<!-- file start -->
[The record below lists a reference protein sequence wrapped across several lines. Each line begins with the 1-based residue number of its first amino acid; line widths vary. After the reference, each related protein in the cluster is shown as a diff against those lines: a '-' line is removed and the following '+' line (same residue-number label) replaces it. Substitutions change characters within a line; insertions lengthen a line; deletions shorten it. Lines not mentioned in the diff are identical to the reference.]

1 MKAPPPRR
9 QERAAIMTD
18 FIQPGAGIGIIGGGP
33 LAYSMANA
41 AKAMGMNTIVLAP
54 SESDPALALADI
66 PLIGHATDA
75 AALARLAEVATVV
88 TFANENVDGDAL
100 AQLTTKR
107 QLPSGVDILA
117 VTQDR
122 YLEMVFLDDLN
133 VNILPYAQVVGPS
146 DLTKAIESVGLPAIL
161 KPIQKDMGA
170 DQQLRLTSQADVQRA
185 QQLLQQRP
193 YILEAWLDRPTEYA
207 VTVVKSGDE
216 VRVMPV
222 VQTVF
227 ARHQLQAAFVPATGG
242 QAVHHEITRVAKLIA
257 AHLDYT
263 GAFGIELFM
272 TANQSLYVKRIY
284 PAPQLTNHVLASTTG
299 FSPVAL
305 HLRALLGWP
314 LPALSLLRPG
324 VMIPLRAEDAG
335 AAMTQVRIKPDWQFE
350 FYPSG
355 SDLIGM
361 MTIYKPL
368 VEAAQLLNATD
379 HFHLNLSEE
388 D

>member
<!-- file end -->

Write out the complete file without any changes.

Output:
[The record below lists a reference protein sequence wrapped across several lines. Each line begins with the 1-based residue number of its first amino acid; line widths vary. After the reference, each related protein in the cluster is shown as a diff against those lines: a '-' line is removed and the following '+' line (same residue-number label) replaces it. Substitutions change characters within a line; insertions lengthen a line; deletions shorten it. Lines not mentioned in the diff are identical to the reference.]

1 MKAPPPRR
9 QERAAIMTD
18 FIQPGAGIGIIGGGP
33 LAYSMANA
41 AKAMGMNTIVLAP
54 SESDPALALADI
66 PLIGHATDA
75 AALARLAEVATVV
88 TFANENVDGDAL
100 AQLTTKR
107 QLPSGVDILA
117 VTQDR
122 YLEMVFLDDLN
133 VNILPYAQVVGPS
146 DLTKAIESVGLPAIL
161 KPIQKDMGA
170 DQQLRLTSQADVQRA
185 QQLLQQRP
193 YILEAWLDRPTEYA
207 VTVVKSGDE
216 VRVMPV
222 VQTVF
227 ARHQLQAAFVPATGG
242 QAVHHEITRVAKLIA
257 AHLDYT
263 GAFGIELFM
272 TANQSLYVKRIY
284 PAPQLTNHVLASTTG
299 FSPVAL
305 HLRALLGWP
314 LPALSLLRPG
324 VMIPLRAEDAG
335 AAMTQVRIKPDWQFE
350 FYPSG
355 SDLIGM
361 MTIYKPL
368 VEAAQLLNATD
379 HFHLNLSEE
388 D

>member